Eric Rosengren, the head of the Federal Reserve Bank of Boston, is issuing an unusual public plea to his colleagues in Washington, urging the nation’s central bankers to ignore election-year pressures and do more to jump-start the muddling economy.
Less than a week after Federal Reserve policy makers elected not to take new steps to stimulate the economy, Rosengren in an interview added his voice to a handful of dissenters, saying the central bank has to act at its next meeting in September to revitalize the economy. The Fed should not worry, he said, if the move is seen as influencing the presidential election.
“We don’t get to pick the timing of a global slowdown,” Rosengren said. “If there’s a slowdown and you have an independent central bank, the appropriate response is to act. I think that’s exactly what we should do.”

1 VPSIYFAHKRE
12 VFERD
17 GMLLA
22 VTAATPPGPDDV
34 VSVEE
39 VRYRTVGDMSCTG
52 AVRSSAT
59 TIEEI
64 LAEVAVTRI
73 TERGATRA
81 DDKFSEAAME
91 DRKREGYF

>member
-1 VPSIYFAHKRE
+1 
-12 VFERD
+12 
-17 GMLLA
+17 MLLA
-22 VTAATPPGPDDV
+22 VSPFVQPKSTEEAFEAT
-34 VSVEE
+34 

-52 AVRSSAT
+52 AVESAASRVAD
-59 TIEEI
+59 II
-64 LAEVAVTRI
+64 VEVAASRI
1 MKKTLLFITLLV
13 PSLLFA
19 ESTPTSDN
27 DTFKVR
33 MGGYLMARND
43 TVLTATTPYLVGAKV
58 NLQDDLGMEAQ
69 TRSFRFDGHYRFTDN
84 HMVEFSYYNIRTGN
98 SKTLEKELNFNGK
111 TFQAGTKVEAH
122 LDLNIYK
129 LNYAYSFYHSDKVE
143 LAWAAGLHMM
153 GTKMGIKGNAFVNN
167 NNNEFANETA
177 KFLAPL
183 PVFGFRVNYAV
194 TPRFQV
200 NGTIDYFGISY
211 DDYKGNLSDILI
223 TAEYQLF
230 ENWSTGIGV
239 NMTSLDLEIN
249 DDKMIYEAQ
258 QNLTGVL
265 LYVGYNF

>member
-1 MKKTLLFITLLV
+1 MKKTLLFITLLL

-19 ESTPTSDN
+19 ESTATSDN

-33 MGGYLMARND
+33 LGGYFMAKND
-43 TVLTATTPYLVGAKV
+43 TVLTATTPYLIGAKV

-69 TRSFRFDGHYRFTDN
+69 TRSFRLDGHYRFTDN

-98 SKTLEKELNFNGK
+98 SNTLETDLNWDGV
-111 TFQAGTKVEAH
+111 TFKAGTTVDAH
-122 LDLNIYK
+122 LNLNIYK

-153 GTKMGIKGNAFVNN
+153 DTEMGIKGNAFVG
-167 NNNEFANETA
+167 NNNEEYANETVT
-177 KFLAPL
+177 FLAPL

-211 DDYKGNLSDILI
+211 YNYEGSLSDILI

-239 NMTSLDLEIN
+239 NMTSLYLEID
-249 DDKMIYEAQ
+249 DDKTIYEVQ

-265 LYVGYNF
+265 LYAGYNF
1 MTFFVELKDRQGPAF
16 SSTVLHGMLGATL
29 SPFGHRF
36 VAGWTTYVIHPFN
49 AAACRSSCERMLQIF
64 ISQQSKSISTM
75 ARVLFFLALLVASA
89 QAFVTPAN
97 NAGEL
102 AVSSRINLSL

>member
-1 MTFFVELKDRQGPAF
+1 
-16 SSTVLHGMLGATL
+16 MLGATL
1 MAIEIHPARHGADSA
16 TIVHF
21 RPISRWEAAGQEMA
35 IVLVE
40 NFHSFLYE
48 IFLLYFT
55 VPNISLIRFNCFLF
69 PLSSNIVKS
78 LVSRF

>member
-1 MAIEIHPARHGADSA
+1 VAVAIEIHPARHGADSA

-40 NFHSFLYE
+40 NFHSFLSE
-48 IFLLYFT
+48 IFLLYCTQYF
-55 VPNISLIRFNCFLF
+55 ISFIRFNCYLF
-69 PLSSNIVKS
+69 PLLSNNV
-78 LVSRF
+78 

Among the actions he wants his colleagues to consider is for the Fed to again drive down interest rates by buying trillions of dollars in securities; in particular, Rosengren wants the Fed to focus on buying mortgage securities to push home loan rates even lower, which would make housing cheaper, boost the real estate market, and free up money for homeowners to spend elsewhere.
Some Fed specialists said the remarks from Rosengren are unusually pointed in a world where even the simplest statements are carefully worded. Tim Duy, an economics professor at the University of Oregon who writes a column called Fedwatch on the website Economist’s View, said he was struck, in particular, by Rosengren’s publicly urging the central bank to ignore the political situation.
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